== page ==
Keeping Our Cool When Things Get Heated

This article was contributed by Louise Southern of ASNC’s Clinical and Training Department.

I am not the parent of a child with autism, but I am a parent. I know that it can be really hard for me to keep my cool sometimes when my young child starts to fall apart – screaming, dropping to the floor, and noncompliant. But I also know that I will never make the situation better if I escalate right along with him. In the effort to maintain “control” over him and the situation, if I lose control of my emotions, everything really spirals out of control. Some parents of children, teens, and adults with autism encounter very challenging, persistent behaviors that may come in many forms: aggression, property destruction, screaming and crying, noncompliance, refusals, verbal threats, arguing, self-injury, and more. As such episodes occur, here are a few basic guidelines to consider:

Ration your words, or stop talking altogether:

When an individual with autism is highly agitated, they may struggle to effectively process information delivered verbally. Excessive verbal engagement in the midst of escalation is likely to only further escalate and confuse the individual. When we are really upset, we often need to reduce what we say or stop talking altogether. If possible, temporarily disengage to give processing time and physical space until the individual is calmer. Use only those words that are really necessary in the moment.

Rely on visual supports to convey contingencies, expectations:

A visual schedule can also be used during challenging transitions and in the midst of an escalating behavioral episode. If the individual has difficulty transitioning from one activity to the next, wants something right now, or is struggling to persist through an activity, you can use the visual schedule to clarify when he will be able to access something that he wants. When an individual is confused or agitated, he might be able to process visual information more effectively than our verbal information.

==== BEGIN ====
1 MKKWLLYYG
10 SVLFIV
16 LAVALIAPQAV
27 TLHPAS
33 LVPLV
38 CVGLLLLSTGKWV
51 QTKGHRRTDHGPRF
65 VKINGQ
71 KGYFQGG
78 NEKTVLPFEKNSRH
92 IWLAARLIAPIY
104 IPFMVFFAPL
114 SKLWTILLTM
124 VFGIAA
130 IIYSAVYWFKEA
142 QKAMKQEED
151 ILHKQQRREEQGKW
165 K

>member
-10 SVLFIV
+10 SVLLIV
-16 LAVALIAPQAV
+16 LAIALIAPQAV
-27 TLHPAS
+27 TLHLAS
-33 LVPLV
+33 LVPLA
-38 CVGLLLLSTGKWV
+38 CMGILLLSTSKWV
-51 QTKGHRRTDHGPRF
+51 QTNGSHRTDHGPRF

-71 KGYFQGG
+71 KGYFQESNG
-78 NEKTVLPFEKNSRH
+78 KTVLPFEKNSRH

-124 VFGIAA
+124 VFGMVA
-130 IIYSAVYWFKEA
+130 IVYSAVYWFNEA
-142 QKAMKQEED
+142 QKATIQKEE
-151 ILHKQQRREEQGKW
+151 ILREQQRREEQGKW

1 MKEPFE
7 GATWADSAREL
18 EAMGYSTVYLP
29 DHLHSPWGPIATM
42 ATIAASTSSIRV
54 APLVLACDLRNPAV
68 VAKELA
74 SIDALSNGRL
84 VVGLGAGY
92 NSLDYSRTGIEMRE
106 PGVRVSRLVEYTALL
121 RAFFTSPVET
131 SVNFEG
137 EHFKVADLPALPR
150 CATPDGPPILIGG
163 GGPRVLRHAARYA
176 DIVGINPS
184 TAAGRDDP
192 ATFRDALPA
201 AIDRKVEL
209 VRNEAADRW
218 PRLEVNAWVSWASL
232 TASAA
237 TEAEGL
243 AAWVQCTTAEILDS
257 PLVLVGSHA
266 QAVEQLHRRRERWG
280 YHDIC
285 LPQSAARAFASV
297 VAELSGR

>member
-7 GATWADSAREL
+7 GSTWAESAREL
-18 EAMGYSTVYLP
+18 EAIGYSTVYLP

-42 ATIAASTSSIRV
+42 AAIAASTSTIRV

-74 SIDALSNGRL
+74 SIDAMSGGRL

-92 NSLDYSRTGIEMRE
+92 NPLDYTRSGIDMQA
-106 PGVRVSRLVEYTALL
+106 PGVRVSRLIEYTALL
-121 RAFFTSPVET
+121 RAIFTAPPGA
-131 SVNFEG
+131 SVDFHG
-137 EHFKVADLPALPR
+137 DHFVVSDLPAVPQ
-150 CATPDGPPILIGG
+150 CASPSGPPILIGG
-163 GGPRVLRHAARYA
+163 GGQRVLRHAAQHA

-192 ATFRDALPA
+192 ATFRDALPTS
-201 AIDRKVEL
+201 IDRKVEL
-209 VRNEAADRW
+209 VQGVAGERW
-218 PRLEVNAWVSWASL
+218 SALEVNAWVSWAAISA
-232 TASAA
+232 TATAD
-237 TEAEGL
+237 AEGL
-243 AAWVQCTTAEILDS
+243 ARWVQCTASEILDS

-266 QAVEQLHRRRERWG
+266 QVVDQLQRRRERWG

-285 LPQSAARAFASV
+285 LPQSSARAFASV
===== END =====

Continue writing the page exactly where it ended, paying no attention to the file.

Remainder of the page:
In some cases, it may be appropriate to simply use a “first-then” schedule (for example, a schedule that shows “first math homework, then computer”). This visual representation of contingencies can serve to operate as a non-negotiable rule that parents hold their ground on; until the “first” is done to an acceptable degree, the “then” cannot be accessed. The visual reduces the need for continued verbal engagement and minimizes the social attention that the individual might receive from us for the noncompliant behavior.

Depending on the individual’s level of understanding, you might:

  • Point to schedule icons/picture cues that show the contingency (the first ___, then____, sequence)
  • Show the contingency on a tablet app
  • Write down the contingency
  • Text the contingency to his cell phone

Also consider using a visual timer that depicts the passage of time in a way that the individual can understand, such as on a cell phone, kitchen timer, the Time Timer, small hourglass, or tablet application. This supports the individual in waiting for a desired activity such as cooking dinner and/or persisting through a less preferred activity, such as brushing his teeth. The individual’s frustration and anxiety is more likely to escalate further if he does not understand how long something will last.

Visually represent the options:

Forced choice procedures may be useful when the individual wants something that he cannot have in that moment. Clarify for him in concrete (and visual terms whenever possible) what he can have in that moment. The visual choices can operate as a non-negotiable “menu” that parents hold their ground on. As with other visual tools, the menu reduces the need for continued social engagement between parent and child in the midst of escalation. Rather than simply saying “no, you cannot have Wii right now,” you can concretely present alternatives to the individual that he might accept. In this way, the individual may also feel more empowered because he has options. Depending on the individual’s level of understanding, you might present these options:

  • By presenting the actual objects available in that moment, such as a puzzle, book or Play-Doh
  • By pointing to picture/icon cards that show available options
  • By showing available options on a tablet device app
  • By presenting a written list of available options
  • By texting the individual his/her options in that moment

There is a misconception among some that visual supports such as schedules and choice menus are only applicable for young children or individuals who are more severely affected by their autism. Yet in our experience, such visual supports can be highly effective tools for those with high-functioning autism and Asperger’s as well. Remember, the visual support reduces the need for continued verbal escalation, arguing, and negotiations in the midst of an episode.